The City of Aberdeen’s $30.5 million budget for fiscal 2019 was adopted Monday, by unanimous vote of the mayor and City Council.
Property taxes remain the same at $0.6502 per $100 of assessed value of real property and $1.70 per $100 of personal property, according to budget Ordinance 18-O-11.
Water and sewer rates, which were increased last year, will remain unchanged at $19.09 for up to 3,500 gallons and $5.77 for every 1,000 gallons after that for water use. The sewer rates will remain at $23.65 for the first 3,500 gallons and $6.74 per 1,000 gallons additional, according to the ordinance.
The overall budget, which covers general government operations such as police and public works, capital projects and the water, sewer and Ripken Stadium enterprise funds, is $1.46 million lower than the $32.03 million budget adopted for the current fiscal year.
The largest decrease is happening in the capital projects fund, which is going from $3.88 million this year to $2.14 million next year, according to budget documents.
The sewer fund will decrease by more than $400,000, whereas the general fund will increase by $53,910, the water fund by more than $610,000 and the stadium fund by $26,900, according to the budget.
Resident Bob Hartman questioned, during the public comment period of the meeting, increases in two areas of the budget. He asked about debt service, which is $658,180 in for principal and interest payments next year, compared to $469,636 this year, according to the budget.
Mayor Patrick McGrady said that is because the city has changed how it lists police vehicle purchases in the budget — rather than purchase new vehicles and list them as a capital expense, the city is entering into five-year leases with an option to own and listing the expense in debt service.
“It’s just a financial thing,” the mayor said. “It’s not an actual increase.”
Hartman also questioned increased legal expenses. Legal services spending will increase by $65,000, from $116,000 to $181,000, according to the budget.
“We’ve had a lot of legal fees, and so we’re budgeting for them,” McGrady replied.
Aberdeen officials have been working extensively with City Attorney Frederick Sussman and their bond counsel over the past year on matters such as ensuring the city does not violate federal laws regarding tax-exempt construction bonds used to finance building Ripken Stadium as it moves ahead with managing manage non-baseball events at the ballpark.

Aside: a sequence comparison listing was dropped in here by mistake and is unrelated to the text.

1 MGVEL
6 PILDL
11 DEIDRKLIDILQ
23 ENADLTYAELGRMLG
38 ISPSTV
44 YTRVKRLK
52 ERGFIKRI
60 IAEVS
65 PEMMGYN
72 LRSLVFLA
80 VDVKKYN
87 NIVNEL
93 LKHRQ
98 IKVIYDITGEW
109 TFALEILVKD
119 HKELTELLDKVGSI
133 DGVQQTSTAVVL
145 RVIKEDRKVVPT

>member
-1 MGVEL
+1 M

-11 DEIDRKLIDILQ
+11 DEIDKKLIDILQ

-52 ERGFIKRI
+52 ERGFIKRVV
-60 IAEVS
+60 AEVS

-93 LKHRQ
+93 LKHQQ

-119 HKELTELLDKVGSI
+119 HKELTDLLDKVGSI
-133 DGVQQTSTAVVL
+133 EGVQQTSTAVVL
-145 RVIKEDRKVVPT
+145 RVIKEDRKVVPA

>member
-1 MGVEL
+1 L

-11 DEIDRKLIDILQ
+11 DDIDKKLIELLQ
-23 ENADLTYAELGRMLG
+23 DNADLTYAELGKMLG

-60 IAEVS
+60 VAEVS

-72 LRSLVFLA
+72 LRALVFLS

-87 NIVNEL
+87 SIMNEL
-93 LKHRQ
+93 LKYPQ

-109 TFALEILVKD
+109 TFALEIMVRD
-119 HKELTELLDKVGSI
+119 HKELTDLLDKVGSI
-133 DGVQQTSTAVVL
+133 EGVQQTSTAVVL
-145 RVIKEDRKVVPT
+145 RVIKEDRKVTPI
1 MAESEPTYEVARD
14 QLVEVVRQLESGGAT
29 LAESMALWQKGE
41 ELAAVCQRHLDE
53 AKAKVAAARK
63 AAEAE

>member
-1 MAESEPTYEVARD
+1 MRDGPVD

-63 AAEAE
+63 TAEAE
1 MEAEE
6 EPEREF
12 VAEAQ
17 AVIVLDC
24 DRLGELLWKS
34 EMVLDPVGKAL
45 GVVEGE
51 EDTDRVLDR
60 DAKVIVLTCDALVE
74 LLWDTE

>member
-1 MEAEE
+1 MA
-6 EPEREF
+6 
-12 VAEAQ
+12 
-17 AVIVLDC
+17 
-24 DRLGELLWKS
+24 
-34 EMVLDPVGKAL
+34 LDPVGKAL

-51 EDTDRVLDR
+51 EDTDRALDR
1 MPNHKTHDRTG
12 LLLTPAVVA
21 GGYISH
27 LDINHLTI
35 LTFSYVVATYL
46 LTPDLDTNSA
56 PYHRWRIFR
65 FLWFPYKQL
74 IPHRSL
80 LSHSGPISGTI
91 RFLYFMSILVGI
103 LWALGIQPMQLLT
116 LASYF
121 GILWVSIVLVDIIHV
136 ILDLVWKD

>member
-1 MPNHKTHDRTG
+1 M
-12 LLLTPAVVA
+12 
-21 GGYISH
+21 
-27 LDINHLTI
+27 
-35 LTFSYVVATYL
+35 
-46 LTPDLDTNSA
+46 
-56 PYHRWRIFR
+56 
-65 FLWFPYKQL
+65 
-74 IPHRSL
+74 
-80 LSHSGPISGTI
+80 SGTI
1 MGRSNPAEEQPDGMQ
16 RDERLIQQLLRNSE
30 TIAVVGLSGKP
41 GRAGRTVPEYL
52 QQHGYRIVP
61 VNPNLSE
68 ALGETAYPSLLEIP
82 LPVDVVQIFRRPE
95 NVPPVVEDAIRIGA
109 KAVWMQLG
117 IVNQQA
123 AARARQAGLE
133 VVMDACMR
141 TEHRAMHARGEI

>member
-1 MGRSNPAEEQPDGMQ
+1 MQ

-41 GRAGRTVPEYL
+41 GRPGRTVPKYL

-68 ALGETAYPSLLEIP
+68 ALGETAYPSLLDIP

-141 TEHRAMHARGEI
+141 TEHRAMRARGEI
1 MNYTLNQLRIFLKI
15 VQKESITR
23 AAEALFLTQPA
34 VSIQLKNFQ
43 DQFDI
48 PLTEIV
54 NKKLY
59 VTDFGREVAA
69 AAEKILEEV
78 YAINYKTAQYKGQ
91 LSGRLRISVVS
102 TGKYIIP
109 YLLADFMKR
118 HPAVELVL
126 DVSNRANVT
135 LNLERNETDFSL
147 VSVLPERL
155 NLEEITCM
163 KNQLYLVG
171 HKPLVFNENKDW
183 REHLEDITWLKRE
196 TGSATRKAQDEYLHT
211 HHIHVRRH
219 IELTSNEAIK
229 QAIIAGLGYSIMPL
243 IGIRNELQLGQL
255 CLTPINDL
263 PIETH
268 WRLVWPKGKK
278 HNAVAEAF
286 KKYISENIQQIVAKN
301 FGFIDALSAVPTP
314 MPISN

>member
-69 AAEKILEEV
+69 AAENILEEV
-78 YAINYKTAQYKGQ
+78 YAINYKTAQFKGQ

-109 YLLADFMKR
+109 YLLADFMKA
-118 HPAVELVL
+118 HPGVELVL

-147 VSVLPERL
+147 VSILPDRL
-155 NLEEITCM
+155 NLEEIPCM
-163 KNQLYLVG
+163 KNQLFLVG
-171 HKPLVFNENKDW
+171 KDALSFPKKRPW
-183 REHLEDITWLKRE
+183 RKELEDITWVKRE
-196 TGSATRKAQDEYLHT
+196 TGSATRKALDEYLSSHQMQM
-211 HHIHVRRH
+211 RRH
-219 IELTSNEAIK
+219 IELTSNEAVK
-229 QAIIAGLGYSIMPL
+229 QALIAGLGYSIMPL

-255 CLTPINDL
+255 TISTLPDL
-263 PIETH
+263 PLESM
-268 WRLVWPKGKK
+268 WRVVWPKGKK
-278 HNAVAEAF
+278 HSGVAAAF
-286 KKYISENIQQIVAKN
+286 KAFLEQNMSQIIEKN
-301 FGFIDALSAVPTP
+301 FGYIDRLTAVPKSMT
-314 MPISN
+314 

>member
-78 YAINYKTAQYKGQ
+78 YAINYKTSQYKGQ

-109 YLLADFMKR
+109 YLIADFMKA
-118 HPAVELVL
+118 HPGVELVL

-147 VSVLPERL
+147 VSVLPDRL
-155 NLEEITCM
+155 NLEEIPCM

McGrady also offered an amendment Monday to remove $225,000 budgeted for repairing curbs and sidewalks along West Bel Air Avenue downtown. The city is contributing money to replace decorative brick pavers as part of the State Highway Administration’s planned resurfacing of West Bel Air between Paradise Road and Route 40.
He did not get a second on his amendment from any council members, though, so it did not move forward.
The mayor argued that there are many other capital projects in the city in need of funds, and there are “a lot of parts of the community that don’t have any sidewalks.”
“To replace sidewalks that are perfectly functional because State Highway is doing a project on West Bel Air Avenue, I find objectionable, but if there’s no second, okay,” McGrady said.
The issue was discussed in greater detail during a work session before the council meeting.
City Manager Randy Robertson said he has heard complaints about the decorative brick pavers becoming slick and icy. Phyllis Grover, director of planning and community development, said the bricks were installed 25 years ago in partnership with the SHA to enhance the appearance of downtown.
Grover said she noticed multiple cracks in the bricks while walking the sidewalks Monday morning, though.
“I would think, if there was one street in the whole entire city that would need sidewalks it would be Bel Air Avenue,” Councilwoman Sandra Landbeck said.
McGrady expressed concerns about needing $225,000 for other capital projects such as water and sewer improvements, “stuff that needs to happen.”
““Yes, it would be nice to have new sidewalks but I’m cautious about a recession happening in the near future, and I don’t want to be in a position where we spent all of our cash and we’re trying to figure out how we’re going to finance stuff without raising taxes next year,” he said.